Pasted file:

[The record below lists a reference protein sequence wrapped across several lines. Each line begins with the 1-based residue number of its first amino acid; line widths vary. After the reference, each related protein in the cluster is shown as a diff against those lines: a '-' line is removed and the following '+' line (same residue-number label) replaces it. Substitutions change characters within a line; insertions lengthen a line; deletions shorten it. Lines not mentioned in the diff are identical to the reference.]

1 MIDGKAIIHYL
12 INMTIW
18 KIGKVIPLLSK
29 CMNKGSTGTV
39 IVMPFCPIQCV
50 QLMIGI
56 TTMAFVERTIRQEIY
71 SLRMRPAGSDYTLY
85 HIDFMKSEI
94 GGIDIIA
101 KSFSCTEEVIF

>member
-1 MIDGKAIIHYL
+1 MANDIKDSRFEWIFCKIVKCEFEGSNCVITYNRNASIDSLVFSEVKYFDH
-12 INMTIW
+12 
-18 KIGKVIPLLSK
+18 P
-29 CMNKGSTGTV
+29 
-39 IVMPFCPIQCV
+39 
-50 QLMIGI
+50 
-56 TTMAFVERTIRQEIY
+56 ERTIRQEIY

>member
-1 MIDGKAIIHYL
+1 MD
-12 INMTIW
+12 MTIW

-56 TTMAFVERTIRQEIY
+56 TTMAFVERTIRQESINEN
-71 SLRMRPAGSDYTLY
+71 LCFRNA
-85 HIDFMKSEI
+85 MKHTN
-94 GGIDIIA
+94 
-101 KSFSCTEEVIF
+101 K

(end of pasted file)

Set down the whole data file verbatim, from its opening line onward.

[The record below lists a reference protein sequence wrapped across several lines. Each line begins with the 1-based residue number of its first amino acid; line widths vary. After the reference, each related protein in the cluster is shown as a diff against those lines: a '-' line is removed and the following '+' line (same residue-number label) replaces it. Substitutions change characters within a line; insertions lengthen a line; deletions shorten it. Lines not mentioned in the diff are identical to the reference.]

1 MIDGKAIIHYL
12 INMTIW
18 KIGKVIPLLSK
29 CMNKGSTGTV
39 IVMPFCPIQCV
50 QLMIGI
56 TTMAFVERTIRQEIY
71 SLRMRPAGSDYTLY
85 HIDFMKSEI
94 GGIDIIA
101 KSFSCTEEVIF

>member
-1 MIDGKAIIHYL
+1 MANDIKDSRFEWIFCKIVKCEFEGSNCVITYNRNASIDSLVFSEVKYFDH
-12 INMTIW
+12 
-18 KIGKVIPLLSK
+18 P
-29 CMNKGSTGTV
+29 
-39 IVMPFCPIQCV
+39 
-50 QLMIGI
+50 
-56 TTMAFVERTIRQEIY
+56 ERTIRQEIY

>member
-1 MIDGKAIIHYL
+1 MD
-12 INMTIW
+12 MTIW

-56 TTMAFVERTIRQEIY
+56 TTMAFVERTIRQESINEN
-71 SLRMRPAGSDYTLY
+71 LCFRNA
-85 HIDFMKSEI
+85 MKHTN
-94 GGIDIIA
+94 
-101 KSFSCTEEVIF
+101 K